Tomorrow Corporation are unsung heroes of the indie era. Their games have never made enormous waves, but have sold well, received critical acclaim and earned pride of place in many a player’s library. Their newest property, Human Resource Machine, is no exception.
The premise is very simple. Following instructions given by their boss, the player must command their character to perform tasks in an office building using a very basic tile-based AI-building system. By creating these routines, the character completes the task and moves onto the next level.
The puzzles vary nicely in difficulty and are sometimes best solved with pen and paper by your side just to make sure it’s all nice and neat. But trial and error is an option, and sometimes a necessary one by the later stages. It’s not always entirely clear what the results of a command will be in the early stages, so it can feel a little overwhelming to begin with – perhaps some pictographic system for demonstrating what the effects will be could be a viable option.
Graphically it’s much the same as World of Goo and Little Inferno – cutsey characters and settings with soft gradients and a slightly grimy texture to make everything feel a little run down. But it’s good cartoony fun and accommodates the puzzle style well. Its use in an internal setting brought to mind Quantum Conundrum, the Airtight Games puzzler from Portal creator Kim Swift which employed a similar aesthetic.
Tomorrow Corporation have always been masters of the soundtrack and this game is no exception. The clashing of bells and the haunting echo that underpins each track perfectly conjurs up the bleak machine feel of the game, and demonstrates audibly that – like both World of Goo and Little Inferno – the player is a cog in a machine much bigger than them.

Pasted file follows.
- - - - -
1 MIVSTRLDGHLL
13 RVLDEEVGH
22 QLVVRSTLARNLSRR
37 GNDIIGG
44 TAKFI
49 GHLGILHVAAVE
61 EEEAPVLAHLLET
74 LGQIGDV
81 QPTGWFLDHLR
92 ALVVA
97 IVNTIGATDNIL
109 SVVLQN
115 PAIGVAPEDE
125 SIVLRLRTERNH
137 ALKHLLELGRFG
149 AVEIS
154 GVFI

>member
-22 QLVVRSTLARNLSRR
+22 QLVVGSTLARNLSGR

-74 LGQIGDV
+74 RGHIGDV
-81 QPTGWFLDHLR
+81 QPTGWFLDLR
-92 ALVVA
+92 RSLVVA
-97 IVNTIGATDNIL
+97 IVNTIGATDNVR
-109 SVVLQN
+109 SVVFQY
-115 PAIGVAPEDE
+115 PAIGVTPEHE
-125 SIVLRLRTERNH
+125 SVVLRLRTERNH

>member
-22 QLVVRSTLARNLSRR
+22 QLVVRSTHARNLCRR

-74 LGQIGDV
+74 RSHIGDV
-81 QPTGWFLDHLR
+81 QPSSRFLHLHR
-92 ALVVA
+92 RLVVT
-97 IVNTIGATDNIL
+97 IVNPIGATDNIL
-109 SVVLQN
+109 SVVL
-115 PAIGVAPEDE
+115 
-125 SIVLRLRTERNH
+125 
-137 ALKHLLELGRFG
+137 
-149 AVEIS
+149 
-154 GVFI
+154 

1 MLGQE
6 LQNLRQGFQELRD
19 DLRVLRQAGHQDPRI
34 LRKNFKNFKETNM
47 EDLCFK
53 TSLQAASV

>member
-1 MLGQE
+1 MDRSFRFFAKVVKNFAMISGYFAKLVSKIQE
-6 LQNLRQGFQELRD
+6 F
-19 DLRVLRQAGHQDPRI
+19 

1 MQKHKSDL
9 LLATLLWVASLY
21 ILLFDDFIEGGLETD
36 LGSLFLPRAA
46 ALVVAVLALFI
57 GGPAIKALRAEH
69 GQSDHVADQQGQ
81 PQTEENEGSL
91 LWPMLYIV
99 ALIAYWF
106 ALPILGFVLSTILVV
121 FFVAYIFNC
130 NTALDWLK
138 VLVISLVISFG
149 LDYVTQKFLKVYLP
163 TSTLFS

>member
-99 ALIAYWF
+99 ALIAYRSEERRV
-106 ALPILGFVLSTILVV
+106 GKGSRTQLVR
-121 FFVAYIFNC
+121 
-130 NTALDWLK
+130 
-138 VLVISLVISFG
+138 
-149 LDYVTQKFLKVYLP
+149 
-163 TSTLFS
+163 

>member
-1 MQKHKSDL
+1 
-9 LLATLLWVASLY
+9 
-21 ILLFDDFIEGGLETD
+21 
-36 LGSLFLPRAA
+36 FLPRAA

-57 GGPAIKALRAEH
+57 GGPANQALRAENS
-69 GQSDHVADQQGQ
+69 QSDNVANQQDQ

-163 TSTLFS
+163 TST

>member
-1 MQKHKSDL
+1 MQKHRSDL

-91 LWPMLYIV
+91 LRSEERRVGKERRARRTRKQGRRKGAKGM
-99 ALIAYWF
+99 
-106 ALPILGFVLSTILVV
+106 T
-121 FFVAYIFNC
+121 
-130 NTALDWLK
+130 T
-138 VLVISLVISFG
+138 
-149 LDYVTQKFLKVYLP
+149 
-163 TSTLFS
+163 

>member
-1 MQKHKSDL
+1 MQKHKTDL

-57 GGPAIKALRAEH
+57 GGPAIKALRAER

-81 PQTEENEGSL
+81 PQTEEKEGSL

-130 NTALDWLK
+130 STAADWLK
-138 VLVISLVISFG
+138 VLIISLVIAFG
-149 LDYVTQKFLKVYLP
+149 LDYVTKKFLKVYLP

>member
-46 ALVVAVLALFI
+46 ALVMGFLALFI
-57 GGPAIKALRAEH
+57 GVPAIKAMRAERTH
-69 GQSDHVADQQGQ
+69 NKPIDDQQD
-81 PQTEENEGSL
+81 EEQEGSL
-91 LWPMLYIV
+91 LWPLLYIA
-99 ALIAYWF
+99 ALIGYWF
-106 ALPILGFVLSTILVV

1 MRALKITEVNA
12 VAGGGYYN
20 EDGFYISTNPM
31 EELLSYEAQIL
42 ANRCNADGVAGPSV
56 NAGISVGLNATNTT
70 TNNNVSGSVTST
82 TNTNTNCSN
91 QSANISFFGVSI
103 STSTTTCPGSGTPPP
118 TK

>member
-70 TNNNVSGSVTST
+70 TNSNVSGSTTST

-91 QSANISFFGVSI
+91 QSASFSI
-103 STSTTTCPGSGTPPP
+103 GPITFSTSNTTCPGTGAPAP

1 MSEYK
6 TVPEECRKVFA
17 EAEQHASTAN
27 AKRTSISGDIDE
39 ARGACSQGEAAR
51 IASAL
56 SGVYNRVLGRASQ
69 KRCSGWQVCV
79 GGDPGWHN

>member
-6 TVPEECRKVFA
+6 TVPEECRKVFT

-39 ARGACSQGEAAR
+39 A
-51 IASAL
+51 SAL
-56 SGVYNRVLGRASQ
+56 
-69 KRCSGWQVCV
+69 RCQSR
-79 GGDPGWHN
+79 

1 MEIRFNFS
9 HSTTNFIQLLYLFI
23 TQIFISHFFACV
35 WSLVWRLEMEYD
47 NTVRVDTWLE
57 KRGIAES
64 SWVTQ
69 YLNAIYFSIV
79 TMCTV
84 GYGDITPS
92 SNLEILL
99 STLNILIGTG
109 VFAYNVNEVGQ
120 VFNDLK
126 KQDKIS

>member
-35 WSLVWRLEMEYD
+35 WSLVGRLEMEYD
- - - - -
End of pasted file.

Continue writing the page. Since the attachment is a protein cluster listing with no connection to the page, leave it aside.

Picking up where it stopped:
While Human Resource Machine is perfectly fun to play through on its own, it really shines when played back to back with its forerunners. Each Tomorrow Corporation game explores a different element of the player’s puzzle solving ability. In World of Goo, the task of building tall structures out of blobs is a test of the player’s physical and spatial awareness.
Little Inferno, meanwhile appeared as a simple destruction simulator, but was a subtle idle game with an ongoing story unlocked by gathering achievements. These were unlocked by combining certain groups of burnable items, in a challenge for the player to be abstract minded and think about the semantics of the objects and achievements.
In Human Resource Machine, we’re treated to a test of the player’s logical and programming skills with what are essentially cute little robots. It fits nicely into that triumvirate and the fact that so many different facets of intelligence and puzzle solving are explored means that few players will be immediate masters of all three games at once. That there isn’t yet a triple-pack of the games is a mistake that needs to be rectified as soon as feasibly possible.
You shouldn’t go into this game expecting a 40-hour epic or a life-changing experience. But sometimes you don’t want a grand epic quest to save the world or find yourself. Sometimes you want to curl up in a duvet with a big bar of chocolate and solve some puzzles – and for that, Human Resource Machine couldn’t get much better.